The 2021-2022 NBA season has finally concluded in fairly predictable fashion—with the Golden State Warriors, a rag-tag squad of scrappy underdogs (which happens to include four superstars) heroically clinching victory over, well, them.
The path to this outcome was a hell of a ride, fraught with intrigue, conspiracy, “astonishment,” and Twitter shade. Indeed, the Warriors may have “won,” or something, triumphing over Jayson Tatum’s Boston Celtics—but isn’t the real championship ring the friends we made along the way?
Let’s talk about the other many winners and losers of the season and post-season.
One winner: monopolies. Since 2015, when this iteration of the Steph Curry and Klay Thompson-led Warriors first won a championship, their team has won four out of the last eight years and gone to the Finals every year since 2015, except in 2020 and 2021. I, for one, am curious to hear President Biden’s plan to address the Warriors Industrial Complex, because any less than an executive order to break up this team is frankly a stunning policy failure.
And one loser: me—a disgruntled former Bay Area resident who is tired of watching Tesla engineers and Facebook employees get to be so happy all the time.
Let’s dig into the rest:
Before the Warriors and Celtics won their respective conference titles and squared off in the finals, let’s not forget the real winner of this season. Sure, Sixers-turned-Nets guard Ben Simmons didn’t touch a ball all year, vanishing in the wake of an especially humiliating performance throughout the Sixers-Hawks 2021 Playoffs series. Simmons at once sought out a trade, anything to get the hell out of Philly (which, sure, understandable), and went so far as to take his phone to practice when he was required to show up.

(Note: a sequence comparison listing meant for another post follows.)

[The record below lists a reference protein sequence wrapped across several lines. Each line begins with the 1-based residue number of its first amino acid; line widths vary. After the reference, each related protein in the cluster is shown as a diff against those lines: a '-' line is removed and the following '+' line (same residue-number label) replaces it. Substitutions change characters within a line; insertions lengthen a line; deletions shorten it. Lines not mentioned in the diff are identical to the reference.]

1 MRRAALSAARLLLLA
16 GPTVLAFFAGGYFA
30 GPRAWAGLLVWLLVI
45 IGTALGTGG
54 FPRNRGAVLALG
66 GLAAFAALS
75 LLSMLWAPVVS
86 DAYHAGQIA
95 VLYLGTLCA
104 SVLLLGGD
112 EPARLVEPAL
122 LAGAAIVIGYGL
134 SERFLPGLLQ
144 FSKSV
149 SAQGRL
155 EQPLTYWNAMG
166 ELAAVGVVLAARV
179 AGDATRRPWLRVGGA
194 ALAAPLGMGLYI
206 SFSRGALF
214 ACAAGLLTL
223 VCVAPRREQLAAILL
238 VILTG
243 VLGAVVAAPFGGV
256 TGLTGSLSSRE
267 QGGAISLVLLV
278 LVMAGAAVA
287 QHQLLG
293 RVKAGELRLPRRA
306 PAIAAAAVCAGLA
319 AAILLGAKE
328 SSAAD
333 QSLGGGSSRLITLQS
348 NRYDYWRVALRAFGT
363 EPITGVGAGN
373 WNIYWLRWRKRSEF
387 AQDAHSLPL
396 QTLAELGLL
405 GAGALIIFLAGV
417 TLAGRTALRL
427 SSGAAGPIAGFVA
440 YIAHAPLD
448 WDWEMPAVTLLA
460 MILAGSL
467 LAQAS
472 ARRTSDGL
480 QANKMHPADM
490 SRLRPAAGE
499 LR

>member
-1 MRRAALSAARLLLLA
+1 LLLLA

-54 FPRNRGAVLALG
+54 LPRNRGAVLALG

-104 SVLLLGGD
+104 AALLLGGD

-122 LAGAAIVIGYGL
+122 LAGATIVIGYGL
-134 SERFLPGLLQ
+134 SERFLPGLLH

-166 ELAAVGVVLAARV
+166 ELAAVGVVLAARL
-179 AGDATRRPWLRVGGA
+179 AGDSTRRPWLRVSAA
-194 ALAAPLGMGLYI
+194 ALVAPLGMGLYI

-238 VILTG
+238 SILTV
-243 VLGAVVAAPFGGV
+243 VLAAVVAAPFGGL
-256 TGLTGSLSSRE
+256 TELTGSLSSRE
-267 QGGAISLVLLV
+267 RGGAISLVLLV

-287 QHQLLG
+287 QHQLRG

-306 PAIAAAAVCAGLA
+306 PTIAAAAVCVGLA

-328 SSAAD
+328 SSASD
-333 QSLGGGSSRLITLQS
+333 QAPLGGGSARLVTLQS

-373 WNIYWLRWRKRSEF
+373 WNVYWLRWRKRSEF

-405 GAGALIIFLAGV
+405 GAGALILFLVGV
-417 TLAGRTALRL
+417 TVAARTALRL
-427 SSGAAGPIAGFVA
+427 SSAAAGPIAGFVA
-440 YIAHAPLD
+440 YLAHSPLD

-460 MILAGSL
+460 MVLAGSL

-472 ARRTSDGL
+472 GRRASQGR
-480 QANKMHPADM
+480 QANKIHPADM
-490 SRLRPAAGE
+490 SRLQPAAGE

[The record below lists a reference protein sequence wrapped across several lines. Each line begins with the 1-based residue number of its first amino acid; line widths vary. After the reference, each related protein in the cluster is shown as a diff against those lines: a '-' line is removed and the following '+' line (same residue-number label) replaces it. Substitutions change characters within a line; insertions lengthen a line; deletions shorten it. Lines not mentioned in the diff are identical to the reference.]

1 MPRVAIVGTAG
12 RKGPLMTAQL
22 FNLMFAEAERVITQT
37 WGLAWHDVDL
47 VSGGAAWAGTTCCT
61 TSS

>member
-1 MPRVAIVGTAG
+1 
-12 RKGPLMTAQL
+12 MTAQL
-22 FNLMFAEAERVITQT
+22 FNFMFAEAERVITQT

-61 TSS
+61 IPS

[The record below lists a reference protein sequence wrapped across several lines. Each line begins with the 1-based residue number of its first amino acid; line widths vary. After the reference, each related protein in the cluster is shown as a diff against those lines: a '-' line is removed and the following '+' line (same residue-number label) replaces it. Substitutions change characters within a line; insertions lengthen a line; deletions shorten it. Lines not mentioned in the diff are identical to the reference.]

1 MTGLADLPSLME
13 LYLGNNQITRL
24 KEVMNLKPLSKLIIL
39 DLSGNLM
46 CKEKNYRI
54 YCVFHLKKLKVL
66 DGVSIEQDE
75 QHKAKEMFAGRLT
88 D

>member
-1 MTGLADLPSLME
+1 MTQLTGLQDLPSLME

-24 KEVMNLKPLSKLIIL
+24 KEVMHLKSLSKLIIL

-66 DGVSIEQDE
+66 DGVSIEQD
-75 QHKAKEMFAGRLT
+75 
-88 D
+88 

As action around his requested trade stalled, Simmons, taking a page from the organizers of the great Pullman Strike of 1894, withheld his labor, refused to work, and eventually his demands were met: In February, he was traded for Nets guard James Harden in a historic move that’s now being called the first lose-lose trade in league history.
Speaking of withholding labor, Simmons wasn’t the only one helming the burgeoning anti-work movement this season—due to his vaccination status, Nets guard Kyrie Irving couldn’t play home games, and effectively spent most of the season being paid full-time for a cute little after-school, part-time job. Someday, Irving and Simmons will wield their labor organizing prowess to win us the coveted four-day work week.
It’s not just Steph (and Seth) Curry’s parents, Dell and Sonya, who got divorced this season (and now, might I add, appear to have done a partner swap with another divorced couple—good for them!): Divorce came for a lot of NBA duos. Look no further than the messy break-up of the Nets’ James Harden and Kevin Durant, and the equally messy break-up of the Sixers’ Simmons and Joel Embiid. At the very least, Dell and Sonya didn’t take their shit to Twitter or not-so-subtly body-shame each other. And speaking of the Simmons-Harden trade being a lose-lose, it seems both Embiid and Durant might be feeling some buyers’ remorse about their new partners.